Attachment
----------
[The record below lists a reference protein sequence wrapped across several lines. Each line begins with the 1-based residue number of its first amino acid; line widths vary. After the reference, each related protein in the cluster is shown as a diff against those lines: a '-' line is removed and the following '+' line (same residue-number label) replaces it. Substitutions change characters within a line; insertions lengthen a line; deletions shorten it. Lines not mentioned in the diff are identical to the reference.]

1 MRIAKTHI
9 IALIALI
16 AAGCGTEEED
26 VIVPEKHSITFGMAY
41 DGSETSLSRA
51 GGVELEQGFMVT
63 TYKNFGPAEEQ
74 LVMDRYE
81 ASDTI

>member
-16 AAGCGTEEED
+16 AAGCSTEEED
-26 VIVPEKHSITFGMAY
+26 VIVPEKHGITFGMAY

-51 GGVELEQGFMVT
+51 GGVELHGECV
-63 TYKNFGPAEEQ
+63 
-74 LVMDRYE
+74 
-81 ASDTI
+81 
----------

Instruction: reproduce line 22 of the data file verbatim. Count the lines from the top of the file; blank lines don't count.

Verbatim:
-81 ASDTI